“In those early days, my (now) husband was studying to retrain as a counsellor, so he had flexibility to help out with some of the admin and IT, which meant I could focus on client work, which was invaluable to me at the time,” she says. “From the start, I continued mainly working with non-domiciliaries and on fairly complicated international tax work.”
She continues: “At the same time, some of my clients were asking for me to also provide them with an outsourced FD service and so we quickly spread out into a more broad base of work, which is something we continue to offer clients to this day.”
The expansion into the outsource FD work meant that the workload had grown enough to take on David Page after only a matter of months. Dave, now also a director at Charter Tax, was then able to handle some of Janet’s accountancy and FD work, leaving her to focus on tax.
The accounts workload continued to grow, so Janet and Dave were soon joined by Chris Page, now an associate director with the firm. The growth rate was rapid and very quickly, the dining room (and indeed another reception room!) was getting fairly cramped, so the decision was made to take on premises in Goudhurst, which is Charter Tax’s Kent office to this day.
In 2015, the business had grown to a level where Janet felt it would benefit from the addition of another partner, so approached Mark Howard. They had worked together previously and he was, at that stage, also running his own small firm, and as such, the ‘business marriage’ was a happy one. With his focus on providing advice to families, farms, trusts and estates, Charter Tax has seen its local client base and members of staff grow. Today the firm numbers 32 people.
“When I established Charter Tax, I certainly intended it to grow but I’m not sure that I imagined from the outset that it would be quite as big as it is,” says Janet. “Looking ahead to the next decade, I think we’ve still got room to grow. I strongly believe that a business can never stand still and I am always looking to build the next generation of partners, which I believe we have in sight.”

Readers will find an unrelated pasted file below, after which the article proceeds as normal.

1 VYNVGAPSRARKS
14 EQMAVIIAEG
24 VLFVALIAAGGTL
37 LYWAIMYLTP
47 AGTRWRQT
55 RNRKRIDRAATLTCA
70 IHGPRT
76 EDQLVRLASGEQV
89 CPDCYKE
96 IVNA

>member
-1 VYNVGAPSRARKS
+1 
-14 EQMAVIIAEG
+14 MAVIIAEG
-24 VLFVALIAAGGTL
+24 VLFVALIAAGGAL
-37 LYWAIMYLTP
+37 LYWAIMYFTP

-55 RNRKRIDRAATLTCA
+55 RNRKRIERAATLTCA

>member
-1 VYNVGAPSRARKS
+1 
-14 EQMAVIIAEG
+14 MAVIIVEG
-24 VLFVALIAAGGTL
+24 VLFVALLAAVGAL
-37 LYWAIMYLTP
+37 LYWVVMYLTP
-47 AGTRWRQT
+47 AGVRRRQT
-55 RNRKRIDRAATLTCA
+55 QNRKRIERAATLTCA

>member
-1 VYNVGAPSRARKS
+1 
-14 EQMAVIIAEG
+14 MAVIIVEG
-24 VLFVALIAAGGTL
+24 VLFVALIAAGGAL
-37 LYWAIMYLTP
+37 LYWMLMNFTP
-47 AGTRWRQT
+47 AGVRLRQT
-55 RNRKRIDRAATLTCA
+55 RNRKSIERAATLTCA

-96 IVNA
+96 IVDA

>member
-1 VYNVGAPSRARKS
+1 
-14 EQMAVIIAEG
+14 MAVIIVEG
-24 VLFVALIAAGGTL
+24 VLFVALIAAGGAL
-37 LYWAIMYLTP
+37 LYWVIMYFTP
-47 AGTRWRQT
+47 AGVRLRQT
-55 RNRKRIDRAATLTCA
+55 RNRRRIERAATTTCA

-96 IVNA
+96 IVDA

She adds: “We’ve got some really bright people here and I want them to see that there’s an opportunity to grow their careers with Charter Tax. We are very proactive regarding training. Of course, the tax world moves quickly, so we always need to keep learning.”
Janet says that the ethos at Charter Tax is to offer excellent service to its clients but also to provide a fair place to work.
“If somebody here has a problem, whatever that might be, I want them to feel they can come to us about it,” says Janet. “Also, I have a rule in the office that: messing up is not the worst thing that can happen. Messing up and not telling me is the worst thing.”
While she didn’t end up becoming a vet, Janet spends her spare time with horses and is accomplished in the sport of eventing.
“It’s a world which involves a huge amount of training and there’s nothing more satisfying than starting at the beginning with a foal and training them up,” she explains. “It’s a long process and there will be blips along the way but you have to take a long-term view. To be honest, it’s very much like that with building a business, and a team of people to work in that business; taking a long-term view is always the key and you can’t take the occasional blip too personally.”